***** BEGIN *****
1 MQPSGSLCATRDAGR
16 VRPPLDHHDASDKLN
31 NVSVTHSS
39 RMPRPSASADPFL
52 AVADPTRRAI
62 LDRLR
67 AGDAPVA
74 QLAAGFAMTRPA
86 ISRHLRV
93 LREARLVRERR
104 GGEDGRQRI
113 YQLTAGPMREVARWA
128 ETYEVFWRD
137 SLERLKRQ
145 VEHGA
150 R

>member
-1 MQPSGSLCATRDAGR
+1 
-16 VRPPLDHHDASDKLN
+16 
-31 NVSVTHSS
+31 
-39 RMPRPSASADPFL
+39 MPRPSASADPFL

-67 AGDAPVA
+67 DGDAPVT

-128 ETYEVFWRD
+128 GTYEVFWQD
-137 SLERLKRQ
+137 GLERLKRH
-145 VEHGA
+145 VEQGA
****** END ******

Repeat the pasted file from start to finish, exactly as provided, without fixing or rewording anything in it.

1 MQPSGSLCATRDAGR
16 VRPPLDHHDASDKLN
31 NVSVTHSS
39 RMPRPSASADPFL
52 AVADPTRRAI
62 LDRLR
67 AGDAPVA
74 QLAAGFAMTRPA
86 ISRHLRV
93 LREARLVRERR
104 GGEDGRQRI
113 YQLTAGPMREVARWA
128 ETYEVFWRD
137 SLERLKRQ
145 VEHGA
150 R

>member
-1 MQPSGSLCATRDAGR
+1 
-16 VRPPLDHHDASDKLN
+16 
-31 NVSVTHSS
+31 
-39 RMPRPSASADPFL
+39 MPRPSASADPFL

-67 AGDAPVA
+67 DGDAPVT

-128 ETYEVFWRD
+128 GTYEVFWQD
-137 SLERLKRQ
+137 GLERLKRH
-145 VEHGA
+145 VEQGA